1891 toilet paper patent settles ‘over or under’ debate

WASHINGTON — Few  of life’s questions have been as polarizing as  “over or under?”

The correct orientation of  the end of a toilet paper roll in a bathroom dispenser — on the outside (over),  or behind the roll (under)  — has sparked decades of debate, even within families.

The answer of how the toilet paper is supposed to hang may lie with New York businessman Seth Wheeler, who filed an 1891 patent for the toilet paper roll.

Tech reporter Owen Williams tweeted a picture of the image included in Wheeler’s U.S. Patent and Trademark Office filing, which indicates the answer is “over.”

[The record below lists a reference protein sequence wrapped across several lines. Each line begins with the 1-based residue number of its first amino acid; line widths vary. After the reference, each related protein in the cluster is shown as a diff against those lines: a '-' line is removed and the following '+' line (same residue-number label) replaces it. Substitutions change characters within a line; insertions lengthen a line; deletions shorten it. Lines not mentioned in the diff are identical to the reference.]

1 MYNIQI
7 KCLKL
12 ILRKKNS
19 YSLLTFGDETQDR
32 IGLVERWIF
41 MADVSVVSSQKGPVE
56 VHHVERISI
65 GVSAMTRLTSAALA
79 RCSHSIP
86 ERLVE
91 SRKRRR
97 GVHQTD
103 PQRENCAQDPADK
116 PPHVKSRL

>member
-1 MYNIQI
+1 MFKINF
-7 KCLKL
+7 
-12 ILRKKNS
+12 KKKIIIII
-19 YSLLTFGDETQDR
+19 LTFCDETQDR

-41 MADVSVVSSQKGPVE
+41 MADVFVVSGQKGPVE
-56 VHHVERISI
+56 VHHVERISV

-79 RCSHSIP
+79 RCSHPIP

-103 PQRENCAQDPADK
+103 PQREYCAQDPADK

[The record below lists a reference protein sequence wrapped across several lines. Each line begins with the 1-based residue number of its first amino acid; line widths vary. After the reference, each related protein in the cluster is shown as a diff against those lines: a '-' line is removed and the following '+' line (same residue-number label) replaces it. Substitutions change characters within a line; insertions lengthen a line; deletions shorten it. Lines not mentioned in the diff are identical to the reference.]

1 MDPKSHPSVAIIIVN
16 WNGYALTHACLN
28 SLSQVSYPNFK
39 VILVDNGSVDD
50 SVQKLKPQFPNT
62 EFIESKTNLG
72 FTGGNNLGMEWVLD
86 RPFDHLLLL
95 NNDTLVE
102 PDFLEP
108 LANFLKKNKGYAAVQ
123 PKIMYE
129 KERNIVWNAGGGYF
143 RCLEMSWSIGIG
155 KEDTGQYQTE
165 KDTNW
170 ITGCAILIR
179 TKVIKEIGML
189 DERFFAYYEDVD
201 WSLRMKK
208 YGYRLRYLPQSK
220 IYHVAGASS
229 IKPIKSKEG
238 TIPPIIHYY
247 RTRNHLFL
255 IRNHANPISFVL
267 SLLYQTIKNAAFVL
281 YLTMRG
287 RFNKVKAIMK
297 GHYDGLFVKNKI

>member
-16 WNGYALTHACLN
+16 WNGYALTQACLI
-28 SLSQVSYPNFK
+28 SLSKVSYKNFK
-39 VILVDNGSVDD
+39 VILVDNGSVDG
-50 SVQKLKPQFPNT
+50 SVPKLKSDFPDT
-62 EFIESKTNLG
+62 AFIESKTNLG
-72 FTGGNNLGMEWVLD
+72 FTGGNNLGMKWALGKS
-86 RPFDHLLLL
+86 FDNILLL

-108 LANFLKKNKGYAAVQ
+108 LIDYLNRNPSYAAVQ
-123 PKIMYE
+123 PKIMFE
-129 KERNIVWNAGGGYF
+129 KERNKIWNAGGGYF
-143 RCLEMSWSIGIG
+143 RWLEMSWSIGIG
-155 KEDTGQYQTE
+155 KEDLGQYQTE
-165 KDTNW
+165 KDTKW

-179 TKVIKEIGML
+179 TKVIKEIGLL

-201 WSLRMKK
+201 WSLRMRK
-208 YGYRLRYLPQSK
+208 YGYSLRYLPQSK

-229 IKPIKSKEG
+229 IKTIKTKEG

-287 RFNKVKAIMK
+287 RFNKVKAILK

According to Wheeler’s filing, “My invention consists of a roll of connected sheets of paper for toilet use, said roll having incisions at intervals…with this construction, one sheet may be separated from the next without liability of injury to the sheets.”

While the image included in Wheeler’s filing shows the edge of the toilet paper hanging over the roll, his description doesn’t specify why.

Wheeler’s focus appeared to be neatness, saying his invention “permits of the easy severance of a sheet of paper from a roll, which will be intact and no litter is occasioned by such severance.”

 

Neal Augenstein

Neal Augenstein has been a reporter at WTOP since 1997. Through the years, Neal has covered many of the crimes and trials that have gripped the region. Neal's been pleased to receive awards over the years for hard news, feature reporting, use of sound and sports.

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